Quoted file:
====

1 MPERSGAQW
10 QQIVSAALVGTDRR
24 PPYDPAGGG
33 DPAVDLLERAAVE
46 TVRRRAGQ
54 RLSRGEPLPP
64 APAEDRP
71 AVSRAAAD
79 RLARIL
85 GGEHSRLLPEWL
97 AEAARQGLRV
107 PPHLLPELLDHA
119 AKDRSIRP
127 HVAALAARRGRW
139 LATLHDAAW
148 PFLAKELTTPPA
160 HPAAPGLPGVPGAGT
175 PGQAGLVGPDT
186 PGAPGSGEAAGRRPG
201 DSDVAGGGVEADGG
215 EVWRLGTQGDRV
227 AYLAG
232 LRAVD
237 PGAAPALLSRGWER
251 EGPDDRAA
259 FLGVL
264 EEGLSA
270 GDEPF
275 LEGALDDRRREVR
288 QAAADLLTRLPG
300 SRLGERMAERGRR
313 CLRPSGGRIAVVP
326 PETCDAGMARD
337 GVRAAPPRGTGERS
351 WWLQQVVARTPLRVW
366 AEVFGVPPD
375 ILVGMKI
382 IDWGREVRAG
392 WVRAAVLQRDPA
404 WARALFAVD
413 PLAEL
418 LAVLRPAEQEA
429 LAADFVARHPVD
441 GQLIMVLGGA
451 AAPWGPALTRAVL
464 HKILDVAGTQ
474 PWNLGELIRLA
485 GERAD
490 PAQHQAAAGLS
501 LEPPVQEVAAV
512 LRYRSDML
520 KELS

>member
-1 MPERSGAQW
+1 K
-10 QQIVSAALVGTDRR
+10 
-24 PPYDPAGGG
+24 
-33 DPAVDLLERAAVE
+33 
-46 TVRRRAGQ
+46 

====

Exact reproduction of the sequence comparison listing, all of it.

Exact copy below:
1 MPERSGAQW
10 QQIVSAALVGTDRR
24 PPYDPAGGG
33 DPAVDLLERAAVE
46 TVRRRAGQ
54 RLSRGEPLPP
64 APAEDRP
71 AVSRAAAD
79 RLARIL
85 GGEHSRLLPEWL
97 AEAARQGLRV
107 PPHLLPELLDHA
119 AKDRSIRP
127 HVAALAARRGRW
139 LATLHDAAW
148 PFLAKELTTPPA
160 HPAAPGLPGVPGAGT
175 PGQAGLVGPDT
186 PGAPGSGEAAGRRPG
201 DSDVAGGGVEADGG
215 EVWRLGTQGDRV
227 AYLAG
232 LRAVD
237 PGAAPALLSRGWER
251 EGPDDRAA
259 FLGVL
264 EEGLSA
270 GDEPF
275 LEGALDDRRREVR
288 QAAADLLTRLPG
300 SRLGERMAERGRR
313 CLRPSGGRIAVVP
326 PETCDAGMARD
337 GVRAAPPRGTGERS
351 WWLQQVVARTPLRVW
366 AEVFGVPPD
375 ILVGMKI
382 IDWGREVRAG
392 WVRAAVLQRDPA
404 WARALFAVD
413 PLAEL
418 LAVLRPAEQEA
429 LAADFVARHPVD
441 GQLIMVLGGA
451 AAPWGPALTRAVL
464 HKILDVAGTQ
474 PWNLGELIRLA
485 GERAD
490 PAQHQAAAGLS
501 LEPPVQEVAAV
512 LRYRSDML
520 KELS

>member
-1 MPERSGAQW
+1 K
-10 QQIVSAALVGTDRR
+10 
-24 PPYDPAGGG
+24 
-33 DPAVDLLERAAVE
+33 
-46 TVRRRAGQ
+46 